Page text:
Canadians Protesting Treatment of Indigenous Children Topple Statues of Queen Elizabeth and Queen Victoria | Inside Edition

Canadians Protesting Treatment of Indigenous Children Topple Statues of Queen Elizabeth and Queen Victoria

The move comes after shocking discoveries on the sites of several of the country’s so-called "Residential Indian schools." Found were the bodies of hundreds of Indigenous children.

Protesters in Canada took down two statues amidst a painful reckoning over the country’s treatment of Indigenous people.

The likenesses of Queen Elizabeth and Queen Victoria no longer stand in the Canadian city of Winnipeg.

The move comes after shocking discoveries on the sites of several of the country’s so-called "Residential Indian schools." Found were the bodies of hundreds of Indigenous children.

Canada’s Residential Indian schools operated from the 1870s to 1997. Canada’s government sent children from Indigenous communities to the most Catholic church-run schools. There they were forced to learn English customs, language, and religion.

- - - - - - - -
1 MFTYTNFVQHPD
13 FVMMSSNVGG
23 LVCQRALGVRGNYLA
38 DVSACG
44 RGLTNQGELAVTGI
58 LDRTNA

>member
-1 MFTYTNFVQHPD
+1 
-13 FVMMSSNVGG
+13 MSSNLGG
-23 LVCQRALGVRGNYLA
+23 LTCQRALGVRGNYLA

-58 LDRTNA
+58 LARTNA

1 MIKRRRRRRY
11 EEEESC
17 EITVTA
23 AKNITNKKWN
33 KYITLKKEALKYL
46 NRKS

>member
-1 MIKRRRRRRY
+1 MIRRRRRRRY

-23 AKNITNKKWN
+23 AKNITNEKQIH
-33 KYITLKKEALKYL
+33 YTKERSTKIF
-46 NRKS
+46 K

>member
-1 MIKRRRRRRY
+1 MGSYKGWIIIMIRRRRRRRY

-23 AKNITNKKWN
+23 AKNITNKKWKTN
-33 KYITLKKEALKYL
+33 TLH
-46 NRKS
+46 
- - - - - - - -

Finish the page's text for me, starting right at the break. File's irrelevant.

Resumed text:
It has been described as a form of ethnic cleansing.

The schools were founded by a man named Egerton Ryerson, and a statue of him was taken down earlier this year in Toronto.

Canada marked its annual Canada Day on July first. But there were calls across the country to cancel the holiday, using the hashtag #CancelCanadaDay.

Protesters gathered in several cities. They were dressed in orange as the color honors the victims and survivors of the Residential Schools system.

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